"In a time of universal deceit telling the truth is a revolutionary act." -George Orwell

“We Will Blow It In A Few Decades.”Climate ‘Carbon Budget’ Soon Maxed Out, Half As Big As Previously Thought

In Uncategorized on February 29, 2016 at 7:08 pm

adelegatewalOldspeak: “Shocker. With news recently that CO2 levels passed levels not seen in the last 15 million years, the fact that this so called “carbon budget” is only half as large as previously thought, when you account for methane, nitrous oxide and water vapor, the other powerful greenhouse gases ominously accumulating in the atmosphere; this makes sense. Consider also, the demented omnicidal logic of regarding the delicate balance of life on Earth as “externalities”, “natural capital” and “ecosystem services”. When the climate and toxic emissions are viewed as something to be budgeted, you can easily see how we’ve gotten into this fucked up life extinguishing predicament. Meanwhile as the “budget” shrinks, the human and naturally generated emissions grow with no end in sight. This will not turn out well kids. “Budget” blown in a few decades? How bout this, THERE IS NO CARBON BUDGET. Whatever budget existed was blown a long time ago. We don’t have 3 decades to keep this living arrangement going. It’s going to stop, no matter what we do. The “New Economy” will not fix this. This existential threat continues to be inexplicably underestimated  despite the cold reality that there’s not been an instance yet in which climate change and planetary warming has been overestimated… In fact, we’re seeing yet another instance of change occurring faster than expected.  Rest assured. We’re fucked. Now back to bloviating about The Oscars.” -OSJ


Written By Marlowe Hood @ Phys.org

The window of opportunity for humanity to cap global warming by slashing greenhouse gases is closing faster than previously thought, according to a study released Tuesday.

There is less time to reduce carbon emissions and stop global warming than once thought, a new study shows
There is less time to reduce carbon emissions and stop global warming than once thought, a new study shows
Earlier estimates of our “carbon budget”—the amount of heat-trapping carbon dioxide we can still put into the atmosphere without warming Earth by more than two degrees Celsius (3.6 degrees Fahrenheit)—have ranged from 590 billion to 2.4 trillion tonnes.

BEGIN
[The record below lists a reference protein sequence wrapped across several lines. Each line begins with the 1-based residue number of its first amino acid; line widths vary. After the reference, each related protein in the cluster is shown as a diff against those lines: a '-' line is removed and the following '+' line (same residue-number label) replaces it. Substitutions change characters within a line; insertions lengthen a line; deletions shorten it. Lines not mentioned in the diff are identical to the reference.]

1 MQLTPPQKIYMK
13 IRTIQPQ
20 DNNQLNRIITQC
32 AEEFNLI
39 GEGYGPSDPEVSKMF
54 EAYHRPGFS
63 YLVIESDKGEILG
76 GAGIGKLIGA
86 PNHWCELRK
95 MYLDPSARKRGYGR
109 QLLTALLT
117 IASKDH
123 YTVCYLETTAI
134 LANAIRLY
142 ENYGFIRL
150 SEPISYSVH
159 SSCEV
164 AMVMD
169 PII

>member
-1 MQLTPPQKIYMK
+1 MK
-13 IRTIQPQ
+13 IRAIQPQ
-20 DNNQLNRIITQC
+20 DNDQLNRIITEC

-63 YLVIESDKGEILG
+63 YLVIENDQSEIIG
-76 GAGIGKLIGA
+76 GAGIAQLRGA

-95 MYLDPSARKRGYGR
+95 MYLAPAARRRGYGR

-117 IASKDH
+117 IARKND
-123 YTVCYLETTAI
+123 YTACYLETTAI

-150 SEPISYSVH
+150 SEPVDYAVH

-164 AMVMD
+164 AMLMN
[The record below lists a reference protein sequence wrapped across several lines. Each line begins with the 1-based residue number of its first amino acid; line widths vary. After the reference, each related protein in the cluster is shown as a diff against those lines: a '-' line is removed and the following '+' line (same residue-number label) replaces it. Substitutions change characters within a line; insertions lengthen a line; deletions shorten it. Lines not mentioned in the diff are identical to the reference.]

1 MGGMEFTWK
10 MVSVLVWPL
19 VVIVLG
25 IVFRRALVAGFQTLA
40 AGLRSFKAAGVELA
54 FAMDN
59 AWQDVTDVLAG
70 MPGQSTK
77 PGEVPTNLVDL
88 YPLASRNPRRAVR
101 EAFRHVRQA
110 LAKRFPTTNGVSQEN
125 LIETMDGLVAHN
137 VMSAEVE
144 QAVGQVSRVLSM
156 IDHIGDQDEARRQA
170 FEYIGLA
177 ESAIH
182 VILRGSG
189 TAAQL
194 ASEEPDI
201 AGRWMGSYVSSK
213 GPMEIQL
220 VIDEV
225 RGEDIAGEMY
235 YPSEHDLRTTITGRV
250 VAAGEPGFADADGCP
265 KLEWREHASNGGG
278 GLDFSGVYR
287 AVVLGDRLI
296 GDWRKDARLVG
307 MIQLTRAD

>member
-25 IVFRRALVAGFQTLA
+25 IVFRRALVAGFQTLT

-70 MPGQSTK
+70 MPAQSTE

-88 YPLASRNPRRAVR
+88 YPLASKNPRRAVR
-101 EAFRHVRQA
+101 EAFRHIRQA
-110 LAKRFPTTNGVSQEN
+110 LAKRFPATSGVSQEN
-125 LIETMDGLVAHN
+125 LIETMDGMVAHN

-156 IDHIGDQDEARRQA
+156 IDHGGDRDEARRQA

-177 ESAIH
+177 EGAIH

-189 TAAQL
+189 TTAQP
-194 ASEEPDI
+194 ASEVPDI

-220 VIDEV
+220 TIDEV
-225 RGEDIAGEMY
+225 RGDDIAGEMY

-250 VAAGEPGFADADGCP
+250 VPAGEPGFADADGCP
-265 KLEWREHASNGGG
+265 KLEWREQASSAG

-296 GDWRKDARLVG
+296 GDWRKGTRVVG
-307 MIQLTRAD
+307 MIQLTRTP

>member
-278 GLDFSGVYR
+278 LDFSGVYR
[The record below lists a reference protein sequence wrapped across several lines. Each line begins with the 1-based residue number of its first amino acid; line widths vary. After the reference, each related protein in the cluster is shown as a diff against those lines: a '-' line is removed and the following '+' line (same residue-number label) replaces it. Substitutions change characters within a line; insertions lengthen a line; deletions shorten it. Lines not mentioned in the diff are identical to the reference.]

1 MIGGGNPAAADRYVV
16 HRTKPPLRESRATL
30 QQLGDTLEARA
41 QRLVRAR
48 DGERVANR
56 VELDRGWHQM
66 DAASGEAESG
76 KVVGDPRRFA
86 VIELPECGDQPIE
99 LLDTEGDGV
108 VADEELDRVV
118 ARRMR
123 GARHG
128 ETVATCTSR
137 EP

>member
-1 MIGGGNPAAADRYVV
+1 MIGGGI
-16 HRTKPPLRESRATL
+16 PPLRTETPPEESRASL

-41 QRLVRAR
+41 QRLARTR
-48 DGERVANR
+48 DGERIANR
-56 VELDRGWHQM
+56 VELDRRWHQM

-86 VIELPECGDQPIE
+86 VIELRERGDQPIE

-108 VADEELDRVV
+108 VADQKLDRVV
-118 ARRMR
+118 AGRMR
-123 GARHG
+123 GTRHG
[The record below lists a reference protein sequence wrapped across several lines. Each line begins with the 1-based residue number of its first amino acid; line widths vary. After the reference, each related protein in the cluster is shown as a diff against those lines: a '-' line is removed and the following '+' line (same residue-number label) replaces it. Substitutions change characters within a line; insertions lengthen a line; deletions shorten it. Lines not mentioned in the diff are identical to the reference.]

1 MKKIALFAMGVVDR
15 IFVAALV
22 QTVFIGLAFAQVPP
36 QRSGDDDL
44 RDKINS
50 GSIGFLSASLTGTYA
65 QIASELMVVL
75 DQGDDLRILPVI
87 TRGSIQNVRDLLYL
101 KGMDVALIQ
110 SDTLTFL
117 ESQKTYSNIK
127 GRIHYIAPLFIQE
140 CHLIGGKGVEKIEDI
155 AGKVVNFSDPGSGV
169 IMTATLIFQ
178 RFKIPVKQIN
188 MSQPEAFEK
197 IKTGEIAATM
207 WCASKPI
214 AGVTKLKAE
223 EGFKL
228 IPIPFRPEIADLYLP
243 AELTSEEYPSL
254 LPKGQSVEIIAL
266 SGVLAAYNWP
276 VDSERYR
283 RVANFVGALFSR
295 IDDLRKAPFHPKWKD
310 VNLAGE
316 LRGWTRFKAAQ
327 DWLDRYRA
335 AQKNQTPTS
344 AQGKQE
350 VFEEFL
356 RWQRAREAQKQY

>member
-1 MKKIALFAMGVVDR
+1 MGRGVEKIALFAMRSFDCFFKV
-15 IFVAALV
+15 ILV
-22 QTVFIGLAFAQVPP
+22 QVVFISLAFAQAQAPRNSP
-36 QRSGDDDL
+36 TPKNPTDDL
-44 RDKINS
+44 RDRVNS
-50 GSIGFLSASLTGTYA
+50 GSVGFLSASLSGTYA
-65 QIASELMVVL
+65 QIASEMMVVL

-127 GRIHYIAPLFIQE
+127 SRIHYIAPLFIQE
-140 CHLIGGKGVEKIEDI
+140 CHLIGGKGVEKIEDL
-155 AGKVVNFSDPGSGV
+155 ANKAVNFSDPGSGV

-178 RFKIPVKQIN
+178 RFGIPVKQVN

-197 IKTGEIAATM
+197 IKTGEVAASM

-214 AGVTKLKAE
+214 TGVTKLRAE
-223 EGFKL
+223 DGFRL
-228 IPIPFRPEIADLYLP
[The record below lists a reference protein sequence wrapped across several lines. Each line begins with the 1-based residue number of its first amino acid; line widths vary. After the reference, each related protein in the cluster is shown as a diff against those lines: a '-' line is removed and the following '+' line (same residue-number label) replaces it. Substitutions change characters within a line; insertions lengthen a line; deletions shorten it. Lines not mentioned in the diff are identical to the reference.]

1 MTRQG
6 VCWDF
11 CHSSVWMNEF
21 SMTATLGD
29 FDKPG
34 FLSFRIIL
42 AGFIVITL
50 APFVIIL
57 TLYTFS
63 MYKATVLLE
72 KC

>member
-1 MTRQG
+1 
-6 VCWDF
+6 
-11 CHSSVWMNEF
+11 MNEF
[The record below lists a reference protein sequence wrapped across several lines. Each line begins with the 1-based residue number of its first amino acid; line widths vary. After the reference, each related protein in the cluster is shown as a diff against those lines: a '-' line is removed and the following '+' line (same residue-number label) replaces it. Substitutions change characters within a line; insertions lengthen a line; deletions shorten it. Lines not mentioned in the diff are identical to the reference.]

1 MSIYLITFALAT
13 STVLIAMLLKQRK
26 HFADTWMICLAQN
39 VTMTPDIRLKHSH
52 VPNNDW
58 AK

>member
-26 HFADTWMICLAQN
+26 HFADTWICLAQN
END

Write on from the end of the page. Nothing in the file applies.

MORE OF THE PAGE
The new research says the upper limit is actually half that, some 1.24 trillion tonnes of CO2.

“We have figured out that this budget is at the low end of what studies indicated before,” said lead author Joeri Rogelj, a climate scientist at the International Institute for Applied Systems Analysis in Austria.

“If we don’t start reducing our emissions immediately, we will blow it in a few decades.”

The goal of holding the rise in surface temperature to 2C—widely seen at the time as the threshold for dangerous warming—was first agreed by the world’s nations in 2010.

But thousands of subsequent scientific studies have showed that even a smaller jump on the thermometer would have severe consequences, especially for poor nations.

With an increase so far of less than 1C (1.8F) over pre-Industrial Revolution levels, the world has already seen climate-boosted droughts, floods and megastorms.

The basics of climate change. 287 x 410 mm

Radical increase in ambition

As a result, the Paris Agreement adopted by the UN climate forum in December last year embraced a more ambitious target of “well below 2C,” while pledging to strive for a 1.5C cap if possible.

CO2 emissions were about 40 billion tonnes in 2015, and are projected to continue climbing over the next decade, even taking into account the carbon-cutting pledges submitted by nearly 190 nations as part of the Paris Agreement.

If current emission rates are held steady, the 2C carbon budget would be spent in about 15 to 30 years, according to the new calculations.

For a 1.5C target, the carbon budget “would be exhausted in about one decade,” Rogelj told AFP.

“It is beyond doubt that ambition thus needs to be increased radically from anything we have experienced to stabilise warming at either 1.5C or 2C—or even higher temperature levels,” he said by email.

Rogelj and half-a-dozen colleagues sought to understand why previous estimates of the carbon budget vary so widely.

Part of the gap stems from different methods and scenarios that project trends into the future.

Another factor is that many studies looked only at the dominant greenhouse gas CO2, using it as a proxy for all others, including methane and nitrous oxide.

Carbon dioxide accounts for more than 80 percent of .

“Neglecting the warming from other leads to larger carbon budgets,” Rogelj explained.

Focusing only on CO2 helps scientists understand how the Earth system works, but is not very useful for real-world policy, he added.

“In our proposed range, we take into account warming by all human emissions, and thus shave of the top-end of studies that looked at CO2 only.”


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